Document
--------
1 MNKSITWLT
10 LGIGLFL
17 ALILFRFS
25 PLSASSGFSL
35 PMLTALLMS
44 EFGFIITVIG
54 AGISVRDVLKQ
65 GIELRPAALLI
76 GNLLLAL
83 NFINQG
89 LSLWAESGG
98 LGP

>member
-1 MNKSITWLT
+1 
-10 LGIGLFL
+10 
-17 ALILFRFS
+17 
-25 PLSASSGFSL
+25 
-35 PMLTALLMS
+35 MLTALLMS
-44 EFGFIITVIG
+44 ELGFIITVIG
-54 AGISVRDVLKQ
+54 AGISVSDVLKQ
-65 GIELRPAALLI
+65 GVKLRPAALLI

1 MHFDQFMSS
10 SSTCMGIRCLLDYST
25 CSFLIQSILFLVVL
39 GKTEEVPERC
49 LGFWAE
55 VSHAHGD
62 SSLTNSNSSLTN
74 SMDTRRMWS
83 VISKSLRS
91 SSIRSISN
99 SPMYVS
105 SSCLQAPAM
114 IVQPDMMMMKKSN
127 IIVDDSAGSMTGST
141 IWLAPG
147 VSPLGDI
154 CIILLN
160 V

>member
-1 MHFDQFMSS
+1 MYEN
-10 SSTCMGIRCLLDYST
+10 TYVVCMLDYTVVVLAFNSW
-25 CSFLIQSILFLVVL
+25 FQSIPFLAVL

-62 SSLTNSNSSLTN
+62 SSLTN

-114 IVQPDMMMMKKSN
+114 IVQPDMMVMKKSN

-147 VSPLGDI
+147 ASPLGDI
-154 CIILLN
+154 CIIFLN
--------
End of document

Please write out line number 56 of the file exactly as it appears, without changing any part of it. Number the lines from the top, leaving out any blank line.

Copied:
+62 SSLTN